Immigration is neither an Essential nor a Necessity

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    etilley
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    stand-canada

    Immigration neither Essential nor a Necessity

    This article is a excerpt, released ahead of schedule by CSQ Research, from the soon to be released book Transition Economics by prodigious author and Transition Economist, Edward Tilley. Its early release was prompted by a publication in the Toronto Star by The Conference Board of Canada announcing that “Higher Immigration can increase the growth of Canada’s Labour Force” – in a report which called for Immigration to increase by one-third to 400,000 per year.

    CSQ Research is a Canadian Think-tank that studies the policies of every country over time – and compares the track record of those policies to that country’s GDP track record. CSQ’s CMI – Country Management Index and Transition Economics Maturity Model, measure the management team performance of every country by assigning a performance and maturity rating to each.

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    Canada boasts the G8’s largest Immigration percentage increase – adding one-fifth, or six-million immigrants, to its population since 1990. The next G8 was Germany and Spain at 15%.

    Country # of Immigrants % World % Country G8 or G20 Collapse Trending
    Saudi Arabia 9,060,433 3.9 31.4 20 Advance
    Australia 6,763,663 2.8 27.7 20 Collapse
    Canada 7,284,069 3.1 20.7 8 Collapse
    Germany 12,005,690 4.9 14.9 8 Advance
    U.S.A. 46,627,102 19.8 14.3 8 Collapse
    Spain 5,852,953 2.8 14 8 Collapse
    France 7,784,418 3.1 11.1 8 Collapse
    Italy 5,788,875 2 8 8 Advance
    Russia 11,643,276 4.8 7.7 8 Advance
    Turkey 4,580,678 2.1 5.81 20 Collapse
    South Africa 2,399,238 1 4.6 20 Collapse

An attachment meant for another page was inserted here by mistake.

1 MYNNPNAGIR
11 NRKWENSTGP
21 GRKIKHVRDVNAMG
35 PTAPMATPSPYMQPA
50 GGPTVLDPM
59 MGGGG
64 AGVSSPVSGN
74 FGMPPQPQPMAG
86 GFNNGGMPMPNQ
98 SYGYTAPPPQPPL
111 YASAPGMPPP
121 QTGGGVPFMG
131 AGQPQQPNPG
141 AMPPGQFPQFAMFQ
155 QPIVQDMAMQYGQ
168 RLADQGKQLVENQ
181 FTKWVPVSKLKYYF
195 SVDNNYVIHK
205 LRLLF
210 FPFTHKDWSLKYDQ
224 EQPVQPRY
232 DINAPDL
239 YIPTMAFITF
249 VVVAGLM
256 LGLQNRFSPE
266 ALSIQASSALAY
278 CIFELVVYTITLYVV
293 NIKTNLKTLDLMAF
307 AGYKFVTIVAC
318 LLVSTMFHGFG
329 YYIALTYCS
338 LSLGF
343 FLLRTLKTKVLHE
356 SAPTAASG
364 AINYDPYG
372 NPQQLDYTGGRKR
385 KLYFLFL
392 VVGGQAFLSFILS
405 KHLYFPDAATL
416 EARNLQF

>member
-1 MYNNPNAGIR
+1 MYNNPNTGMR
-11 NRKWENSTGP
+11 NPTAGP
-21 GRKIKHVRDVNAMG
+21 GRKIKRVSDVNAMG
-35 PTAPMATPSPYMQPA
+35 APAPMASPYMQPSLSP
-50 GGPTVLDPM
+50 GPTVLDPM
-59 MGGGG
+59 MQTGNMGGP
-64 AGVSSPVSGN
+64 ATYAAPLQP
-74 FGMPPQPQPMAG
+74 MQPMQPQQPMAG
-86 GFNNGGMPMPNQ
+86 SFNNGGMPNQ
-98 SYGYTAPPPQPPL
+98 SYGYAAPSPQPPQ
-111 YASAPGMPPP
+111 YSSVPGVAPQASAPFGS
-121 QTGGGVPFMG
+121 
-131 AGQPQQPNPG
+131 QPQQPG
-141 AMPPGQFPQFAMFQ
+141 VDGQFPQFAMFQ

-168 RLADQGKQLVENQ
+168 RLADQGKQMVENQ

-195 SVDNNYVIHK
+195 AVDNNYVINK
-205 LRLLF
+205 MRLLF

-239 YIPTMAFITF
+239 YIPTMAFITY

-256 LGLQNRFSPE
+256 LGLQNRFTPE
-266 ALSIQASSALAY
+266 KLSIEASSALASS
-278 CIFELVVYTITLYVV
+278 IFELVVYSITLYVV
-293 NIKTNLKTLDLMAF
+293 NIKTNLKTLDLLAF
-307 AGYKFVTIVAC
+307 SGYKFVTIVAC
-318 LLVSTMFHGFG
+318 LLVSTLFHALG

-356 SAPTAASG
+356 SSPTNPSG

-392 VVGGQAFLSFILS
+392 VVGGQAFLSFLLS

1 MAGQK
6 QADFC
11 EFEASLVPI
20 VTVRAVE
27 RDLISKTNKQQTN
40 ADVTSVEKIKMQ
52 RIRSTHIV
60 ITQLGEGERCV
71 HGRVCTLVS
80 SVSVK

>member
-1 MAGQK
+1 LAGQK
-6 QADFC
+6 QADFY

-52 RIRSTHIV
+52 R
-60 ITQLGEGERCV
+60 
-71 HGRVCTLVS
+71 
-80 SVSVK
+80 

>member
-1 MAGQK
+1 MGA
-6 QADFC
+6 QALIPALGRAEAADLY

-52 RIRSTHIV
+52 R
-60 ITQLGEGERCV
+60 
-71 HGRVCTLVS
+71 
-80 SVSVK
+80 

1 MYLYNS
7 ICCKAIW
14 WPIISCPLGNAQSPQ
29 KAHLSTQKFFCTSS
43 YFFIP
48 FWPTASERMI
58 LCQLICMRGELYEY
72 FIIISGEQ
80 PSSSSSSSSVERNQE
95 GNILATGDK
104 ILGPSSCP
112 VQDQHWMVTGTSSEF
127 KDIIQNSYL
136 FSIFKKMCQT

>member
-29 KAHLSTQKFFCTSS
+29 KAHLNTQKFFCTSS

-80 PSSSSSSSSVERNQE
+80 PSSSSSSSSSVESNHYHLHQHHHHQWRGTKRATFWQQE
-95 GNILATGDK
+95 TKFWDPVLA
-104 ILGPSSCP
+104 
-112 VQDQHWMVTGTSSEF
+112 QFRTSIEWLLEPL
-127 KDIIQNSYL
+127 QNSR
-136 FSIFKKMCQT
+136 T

Argentina 1,885,678 0.8 4.6 20 Advance
    South Korea 1,230,000 0.5 2.9 20 Advance
    Japan 2,437,169 1.1 1.9 8 Advance
    Brazil 1,847,274 0.8 0.9 20 Advance
    Mexico 1,103,460 0.5 0.9 20 Collapse
    India 5,338,486 2.3 0.4 20 Collapse
    China 848,511 0.4 0.1 20 Advance
    Indonesia 295,433 0.2 0.1 20 Advance

    Immigration is not proven to improve Economic Growth in most large countries – nor in Canada.

    According to Canada’s GDP stats of exports; Canada’s exports are down 50% since 2000, imports are up 50% since 1990’s “250,000 Annual New Immigrant” Policy began. Record high trade deficits hit just last month at $3 billion after annual trade deficits every year since 2008. Canada’s track-record in affordable housing is one of run-away housing bubbles, poor infrastructure improvement, and its GINI is increasing throughout this time period. GINI is a measure of Inequity that indicates increasing wealth of richer individuals; this is generally seen to have a negative impact on Export per Capita and the economy at large.

    Worse off is Australia who is in a worse situation in all areas of its economy, with a similar number of immigrants but a lower over-all country population which makes this immigrant percentage higher than Canada’s.

    Across the G20 chart above, High Immigration countries show negative economic track records, while low immigration countries are largely among the strongest economic improvers. If I draw a line at 10% Immigration rates for the G20 nations above, 75% of G20 countries (with higher immigration than 10%) are in Collapse while 33% are in Collapse Trending with Low Immigration. See Transition Economics Maturity for an explanation of Collapse Trending.

    With Canada’s unemployment rates at 7% – and unreported unemployment at twice that, Canada’s labour force struggles to find placement into jobs and incomes for its citizens today. Housing in major hiring centers is at 13-times inflation since 1987 due to an absence of responsible management controls as well. Usury is rife as desperate families are forced into purchasing loans that they will seldom be able to repay.

    bubblenomics-vs-inflation